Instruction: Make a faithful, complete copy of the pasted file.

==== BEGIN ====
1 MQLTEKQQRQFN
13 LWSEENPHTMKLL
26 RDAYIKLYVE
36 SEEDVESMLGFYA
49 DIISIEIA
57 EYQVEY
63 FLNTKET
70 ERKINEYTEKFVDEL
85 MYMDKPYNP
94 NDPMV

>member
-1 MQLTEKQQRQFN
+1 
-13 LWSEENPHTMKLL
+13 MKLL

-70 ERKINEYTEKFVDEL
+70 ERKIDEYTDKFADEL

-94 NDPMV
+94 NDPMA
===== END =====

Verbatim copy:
1 MQLTEKQQRQFN
13 LWSEENPHTMKLL
26 RDAYIKLYVE
36 SEEDVESMLGFYA
49 DIISIEIA
57 EYQVEY
63 FLNTKET
70 ERKINEYTEKFVDEL
85 MYMDKPYNP
94 NDPMV

>member
-1 MQLTEKQQRQFN
+1 
-13 LWSEENPHTMKLL
+13 MKLL

-70 ERKINEYTEKFVDEL
+70 ERKIDEYTDKFADEL

-94 NDPMV
+94 NDPMA